The confusion around the effectiveness of sanctions stems from a lack of clarity about their goals. Western countries never intended to use sanctions to force Putin to back down and pull out of Ukraine; they know that Putin believes he is waging a war for Russia’s survival against a decadent West. Provoking regime change in Moscow is not the objective, either: Sanctions on Cuba, North Korea, and Syria show that this never works, and there is no reason to believe that Putin’s hypothetical successor would change course in Ukraine. Prompting a Venezuela-style collapse of the Russian economy is not the goal, either: This is impossible when the target is the world’s 11th-largest economy. Besides, Russia’s collapse would likely send the global economy into a recession by abruptly halting Russia’s exports of many commodities, including grain, fertilizer, energy, and metals.

What are the goals of Western sanctions on Russia, then? These have never been stated explicitly, but a closer look at sanctions packages implemented by the United States, the European Union, and their allies indicates that they have three objectives. First, Western countries are trying to send a strong signal of resolve and unity to the Kremlin. Second, sanctioning states aim to degrade Russia’s ability to wage war. Third, Western democracies are betting that sanctions will slowly asphyxiate the Russian economy and in particular the country’s energy sector. When judged on the basis of these criteria, sanctions are clearly working.


Western countries are using sanctions to send a message to the Kremlin: Europe and the United States are standing with Ukraine. From that perspective, mission accomplished. Trans-Atlantic collaboration on sanctions has proved strong over the past nine months, with only a few disagreements between Washington and European capitals. This confounded Putin’s likely expectation that the West would remain weak and divided, and there is also every chance that he was surprised by the speed and scale of these measures. It took the United States and the EU only weeks to impose sanctions on thousands of Russian individuals and companies, disconnect several Russian banks from the SWIFT system for international money transfers, and freeze half of the Russian central bank’s reserves.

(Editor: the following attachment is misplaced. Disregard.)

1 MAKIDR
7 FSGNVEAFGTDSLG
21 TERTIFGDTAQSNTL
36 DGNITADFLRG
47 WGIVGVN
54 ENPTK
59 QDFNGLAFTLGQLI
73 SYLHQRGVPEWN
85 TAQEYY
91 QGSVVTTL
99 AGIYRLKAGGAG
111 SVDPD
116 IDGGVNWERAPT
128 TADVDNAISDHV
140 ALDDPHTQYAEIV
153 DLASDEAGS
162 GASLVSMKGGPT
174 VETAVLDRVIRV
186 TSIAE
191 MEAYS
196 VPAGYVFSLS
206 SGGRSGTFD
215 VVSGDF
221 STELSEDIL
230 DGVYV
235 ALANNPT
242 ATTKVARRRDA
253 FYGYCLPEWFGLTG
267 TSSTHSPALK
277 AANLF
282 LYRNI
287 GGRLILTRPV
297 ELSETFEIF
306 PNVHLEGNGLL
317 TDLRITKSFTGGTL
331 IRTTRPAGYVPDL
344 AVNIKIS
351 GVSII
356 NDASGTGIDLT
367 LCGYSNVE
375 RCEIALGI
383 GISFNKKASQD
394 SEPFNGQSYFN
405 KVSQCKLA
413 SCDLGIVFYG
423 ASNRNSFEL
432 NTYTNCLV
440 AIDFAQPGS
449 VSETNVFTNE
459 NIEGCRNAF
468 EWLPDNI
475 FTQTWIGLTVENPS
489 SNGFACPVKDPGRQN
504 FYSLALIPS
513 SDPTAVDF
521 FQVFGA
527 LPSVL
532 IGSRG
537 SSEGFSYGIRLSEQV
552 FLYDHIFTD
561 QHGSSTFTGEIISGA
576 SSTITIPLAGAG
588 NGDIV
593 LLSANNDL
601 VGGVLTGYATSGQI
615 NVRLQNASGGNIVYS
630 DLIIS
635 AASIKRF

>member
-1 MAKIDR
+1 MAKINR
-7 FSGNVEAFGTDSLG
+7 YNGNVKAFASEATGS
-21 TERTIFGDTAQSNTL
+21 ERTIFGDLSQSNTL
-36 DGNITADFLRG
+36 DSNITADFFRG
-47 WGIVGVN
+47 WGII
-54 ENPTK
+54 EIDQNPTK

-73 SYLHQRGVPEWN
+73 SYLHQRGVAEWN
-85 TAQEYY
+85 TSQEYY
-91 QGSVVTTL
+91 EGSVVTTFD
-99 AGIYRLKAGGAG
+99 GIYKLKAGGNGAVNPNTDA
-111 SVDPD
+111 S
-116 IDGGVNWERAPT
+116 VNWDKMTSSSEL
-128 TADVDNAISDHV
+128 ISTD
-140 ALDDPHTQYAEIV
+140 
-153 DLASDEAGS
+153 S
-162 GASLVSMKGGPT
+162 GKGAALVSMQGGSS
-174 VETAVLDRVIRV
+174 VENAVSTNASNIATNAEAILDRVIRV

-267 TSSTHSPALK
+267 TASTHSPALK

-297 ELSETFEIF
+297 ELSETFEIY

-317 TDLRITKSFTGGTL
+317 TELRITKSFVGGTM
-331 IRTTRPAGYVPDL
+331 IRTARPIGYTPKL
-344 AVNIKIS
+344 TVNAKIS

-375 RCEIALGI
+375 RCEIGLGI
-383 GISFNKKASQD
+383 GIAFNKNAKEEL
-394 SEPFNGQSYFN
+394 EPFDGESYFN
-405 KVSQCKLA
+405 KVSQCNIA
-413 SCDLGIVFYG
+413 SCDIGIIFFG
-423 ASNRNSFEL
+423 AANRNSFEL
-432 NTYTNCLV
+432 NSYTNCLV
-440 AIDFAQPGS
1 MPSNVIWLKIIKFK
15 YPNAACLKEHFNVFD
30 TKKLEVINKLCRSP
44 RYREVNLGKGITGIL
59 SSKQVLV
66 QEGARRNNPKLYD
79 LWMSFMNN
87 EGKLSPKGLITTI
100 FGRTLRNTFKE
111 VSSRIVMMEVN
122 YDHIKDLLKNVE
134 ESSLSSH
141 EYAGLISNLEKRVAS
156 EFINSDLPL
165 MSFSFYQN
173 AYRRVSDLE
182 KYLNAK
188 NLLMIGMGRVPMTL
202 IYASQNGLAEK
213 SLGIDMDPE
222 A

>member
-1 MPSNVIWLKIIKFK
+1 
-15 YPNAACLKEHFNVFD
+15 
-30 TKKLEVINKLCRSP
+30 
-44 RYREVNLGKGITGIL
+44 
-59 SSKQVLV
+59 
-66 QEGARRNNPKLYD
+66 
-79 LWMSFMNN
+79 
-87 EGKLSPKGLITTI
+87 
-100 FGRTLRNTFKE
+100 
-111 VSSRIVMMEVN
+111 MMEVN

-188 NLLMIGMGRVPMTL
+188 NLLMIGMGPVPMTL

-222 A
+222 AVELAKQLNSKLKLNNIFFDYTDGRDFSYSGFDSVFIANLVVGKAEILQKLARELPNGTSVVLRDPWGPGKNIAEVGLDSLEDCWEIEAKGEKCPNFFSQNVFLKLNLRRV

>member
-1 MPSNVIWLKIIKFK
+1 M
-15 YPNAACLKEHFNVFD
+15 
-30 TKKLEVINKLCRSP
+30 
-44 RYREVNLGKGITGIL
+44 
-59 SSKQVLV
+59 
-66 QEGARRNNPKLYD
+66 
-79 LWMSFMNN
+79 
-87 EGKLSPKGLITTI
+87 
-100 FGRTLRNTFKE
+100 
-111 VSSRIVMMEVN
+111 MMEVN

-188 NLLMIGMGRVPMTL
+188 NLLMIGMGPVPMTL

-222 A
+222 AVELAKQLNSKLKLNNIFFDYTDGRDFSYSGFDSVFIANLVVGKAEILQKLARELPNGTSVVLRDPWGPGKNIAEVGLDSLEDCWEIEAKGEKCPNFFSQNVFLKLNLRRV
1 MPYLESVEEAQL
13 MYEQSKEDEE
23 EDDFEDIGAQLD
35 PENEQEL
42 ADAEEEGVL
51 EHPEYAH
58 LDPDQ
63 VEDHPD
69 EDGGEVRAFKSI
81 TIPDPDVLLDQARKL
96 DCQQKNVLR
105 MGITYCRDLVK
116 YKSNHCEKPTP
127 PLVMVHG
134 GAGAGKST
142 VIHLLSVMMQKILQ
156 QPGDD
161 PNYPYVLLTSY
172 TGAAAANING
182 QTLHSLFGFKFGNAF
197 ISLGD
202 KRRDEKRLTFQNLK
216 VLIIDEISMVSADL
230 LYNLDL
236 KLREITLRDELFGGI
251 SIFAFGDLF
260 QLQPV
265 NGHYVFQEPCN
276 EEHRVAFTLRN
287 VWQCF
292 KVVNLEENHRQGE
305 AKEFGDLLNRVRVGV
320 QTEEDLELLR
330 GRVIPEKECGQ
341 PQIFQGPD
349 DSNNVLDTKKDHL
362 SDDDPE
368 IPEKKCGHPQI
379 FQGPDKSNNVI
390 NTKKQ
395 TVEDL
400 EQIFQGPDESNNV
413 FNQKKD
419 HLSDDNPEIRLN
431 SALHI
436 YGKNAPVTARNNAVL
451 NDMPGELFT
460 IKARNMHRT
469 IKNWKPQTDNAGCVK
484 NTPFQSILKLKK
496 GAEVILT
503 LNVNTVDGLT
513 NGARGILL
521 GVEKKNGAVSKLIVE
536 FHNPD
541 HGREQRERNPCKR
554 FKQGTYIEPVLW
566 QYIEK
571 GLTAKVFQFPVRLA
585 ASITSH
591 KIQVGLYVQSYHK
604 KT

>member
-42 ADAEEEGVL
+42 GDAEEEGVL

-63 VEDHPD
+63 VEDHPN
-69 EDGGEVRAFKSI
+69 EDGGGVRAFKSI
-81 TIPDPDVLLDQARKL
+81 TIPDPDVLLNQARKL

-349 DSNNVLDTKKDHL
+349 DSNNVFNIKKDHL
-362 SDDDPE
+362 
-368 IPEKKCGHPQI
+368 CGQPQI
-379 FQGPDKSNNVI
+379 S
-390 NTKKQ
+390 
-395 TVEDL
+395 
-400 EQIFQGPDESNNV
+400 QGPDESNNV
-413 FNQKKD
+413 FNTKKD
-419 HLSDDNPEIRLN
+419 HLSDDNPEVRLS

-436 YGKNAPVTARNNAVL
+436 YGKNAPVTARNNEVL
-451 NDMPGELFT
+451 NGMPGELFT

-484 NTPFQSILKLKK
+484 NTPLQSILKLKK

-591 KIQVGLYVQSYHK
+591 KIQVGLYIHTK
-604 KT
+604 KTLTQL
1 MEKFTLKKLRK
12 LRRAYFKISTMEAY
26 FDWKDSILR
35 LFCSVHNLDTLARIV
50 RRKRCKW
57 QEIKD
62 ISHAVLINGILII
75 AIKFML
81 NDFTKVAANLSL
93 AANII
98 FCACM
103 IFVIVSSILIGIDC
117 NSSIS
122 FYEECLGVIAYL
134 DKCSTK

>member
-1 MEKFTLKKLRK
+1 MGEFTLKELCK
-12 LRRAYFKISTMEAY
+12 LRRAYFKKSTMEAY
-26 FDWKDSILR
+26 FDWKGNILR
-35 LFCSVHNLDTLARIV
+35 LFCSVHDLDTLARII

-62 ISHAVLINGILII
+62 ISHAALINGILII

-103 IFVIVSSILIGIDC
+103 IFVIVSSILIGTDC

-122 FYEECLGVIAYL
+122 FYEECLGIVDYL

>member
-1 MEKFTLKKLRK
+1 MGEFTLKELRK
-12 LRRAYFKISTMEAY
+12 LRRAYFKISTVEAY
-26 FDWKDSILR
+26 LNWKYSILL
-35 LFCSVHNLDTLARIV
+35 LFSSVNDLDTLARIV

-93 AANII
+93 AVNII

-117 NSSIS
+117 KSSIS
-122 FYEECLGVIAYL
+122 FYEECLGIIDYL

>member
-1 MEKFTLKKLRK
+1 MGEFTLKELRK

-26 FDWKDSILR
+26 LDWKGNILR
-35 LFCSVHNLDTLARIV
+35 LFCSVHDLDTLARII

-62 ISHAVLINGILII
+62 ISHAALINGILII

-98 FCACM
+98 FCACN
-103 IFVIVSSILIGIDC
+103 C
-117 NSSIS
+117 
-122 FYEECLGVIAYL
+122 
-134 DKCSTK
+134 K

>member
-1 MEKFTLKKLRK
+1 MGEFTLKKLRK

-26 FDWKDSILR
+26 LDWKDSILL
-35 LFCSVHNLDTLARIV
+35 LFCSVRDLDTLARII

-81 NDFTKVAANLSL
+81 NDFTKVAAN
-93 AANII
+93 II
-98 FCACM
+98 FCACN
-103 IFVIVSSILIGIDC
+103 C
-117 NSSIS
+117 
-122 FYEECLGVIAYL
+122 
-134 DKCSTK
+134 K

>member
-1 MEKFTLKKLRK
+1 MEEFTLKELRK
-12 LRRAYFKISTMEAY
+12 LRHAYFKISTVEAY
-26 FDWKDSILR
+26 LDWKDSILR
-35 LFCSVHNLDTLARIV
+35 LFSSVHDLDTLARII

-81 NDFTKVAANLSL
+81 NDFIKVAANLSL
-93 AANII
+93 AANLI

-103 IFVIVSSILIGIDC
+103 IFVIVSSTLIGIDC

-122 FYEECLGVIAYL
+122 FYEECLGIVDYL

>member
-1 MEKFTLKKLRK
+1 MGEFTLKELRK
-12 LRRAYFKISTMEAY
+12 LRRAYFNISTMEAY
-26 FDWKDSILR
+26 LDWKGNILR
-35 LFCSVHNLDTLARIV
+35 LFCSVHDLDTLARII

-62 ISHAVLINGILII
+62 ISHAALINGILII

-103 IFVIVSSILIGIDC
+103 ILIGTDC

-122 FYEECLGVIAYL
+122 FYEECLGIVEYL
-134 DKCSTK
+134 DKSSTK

Sending a diplomatic message is a good start, but the main objective of the sanctions is to degrade Russia’s ability to wage war. Here, too, the measures are working. Despite the Kremlin’s claims to the contrary, sanctions have sent the Russian economy into a deep recession. This impact is notable because sanctions have not yet targeted the country’s energy exports; in fact, Russia’s oil revenues have increased this year due to higher oil prices as a result of the war. Things would be much worse for the Kremlin if energy prices were at their historical average.

To make matters worse for Putin, Western countries have not exhausted all the options in their sanctions arsenal.

Presumably to deny the West transparency over the success of sanctions, the Kremlin has cut back on the release of economic statistics. Nonetheless, the data we have paints a bleak picture. In October, Russia’s GDP was 4.4 percent lower than during the same month in 2021. Industrial production, including oil and gas extraction, was almost 3 percent lower than in 2021. Retail trade has collapsed by nearly 10 percent year on year, highlighting the toll of high inflation. Data for the automotive sector—a bellwether for the health of the economy in Russia as in many other countries—is downright alarming: Russian car companies have slashed production by 64 percent compared with 2021 due to lack of demand and a shortage of imported components. October was not an outlier: The data has been awful in every month since April. Things are not getting better. They probably took a turn for the worse after mobilization began in late September.